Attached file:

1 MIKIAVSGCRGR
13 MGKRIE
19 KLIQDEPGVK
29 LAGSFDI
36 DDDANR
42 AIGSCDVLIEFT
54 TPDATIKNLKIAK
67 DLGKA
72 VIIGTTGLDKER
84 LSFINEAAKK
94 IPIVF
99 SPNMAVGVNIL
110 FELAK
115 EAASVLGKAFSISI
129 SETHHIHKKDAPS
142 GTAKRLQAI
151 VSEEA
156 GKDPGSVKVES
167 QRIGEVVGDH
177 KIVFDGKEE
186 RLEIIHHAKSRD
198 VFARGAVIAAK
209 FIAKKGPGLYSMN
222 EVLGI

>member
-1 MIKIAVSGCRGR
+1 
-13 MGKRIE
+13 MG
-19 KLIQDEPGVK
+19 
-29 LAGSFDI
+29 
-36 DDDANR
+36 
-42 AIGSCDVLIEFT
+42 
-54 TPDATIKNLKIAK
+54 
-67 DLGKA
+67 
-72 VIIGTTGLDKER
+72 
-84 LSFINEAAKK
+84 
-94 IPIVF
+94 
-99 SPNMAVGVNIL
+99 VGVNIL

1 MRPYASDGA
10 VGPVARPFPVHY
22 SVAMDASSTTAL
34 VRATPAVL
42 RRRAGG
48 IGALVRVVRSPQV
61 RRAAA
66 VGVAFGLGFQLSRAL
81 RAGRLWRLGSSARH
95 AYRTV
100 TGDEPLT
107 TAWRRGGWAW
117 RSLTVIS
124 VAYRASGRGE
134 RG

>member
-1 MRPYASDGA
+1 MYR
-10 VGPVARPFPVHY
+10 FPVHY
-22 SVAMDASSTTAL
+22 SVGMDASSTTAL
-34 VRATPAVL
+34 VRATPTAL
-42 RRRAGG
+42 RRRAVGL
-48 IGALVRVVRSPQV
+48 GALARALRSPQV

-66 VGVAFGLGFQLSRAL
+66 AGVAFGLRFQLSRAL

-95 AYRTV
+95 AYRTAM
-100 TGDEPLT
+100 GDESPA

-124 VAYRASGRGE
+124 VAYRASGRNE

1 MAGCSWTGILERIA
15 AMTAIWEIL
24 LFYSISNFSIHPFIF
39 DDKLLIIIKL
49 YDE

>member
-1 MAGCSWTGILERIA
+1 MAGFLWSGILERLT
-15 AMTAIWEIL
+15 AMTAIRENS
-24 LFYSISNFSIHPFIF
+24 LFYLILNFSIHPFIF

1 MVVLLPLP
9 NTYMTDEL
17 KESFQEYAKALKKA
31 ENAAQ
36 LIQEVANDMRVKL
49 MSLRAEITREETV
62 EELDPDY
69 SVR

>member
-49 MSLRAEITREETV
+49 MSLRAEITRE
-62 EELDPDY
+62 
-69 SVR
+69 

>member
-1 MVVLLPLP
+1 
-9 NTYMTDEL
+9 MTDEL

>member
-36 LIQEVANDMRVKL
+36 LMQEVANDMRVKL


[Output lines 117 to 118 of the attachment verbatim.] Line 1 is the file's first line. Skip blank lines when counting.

+9 MTDEL

>member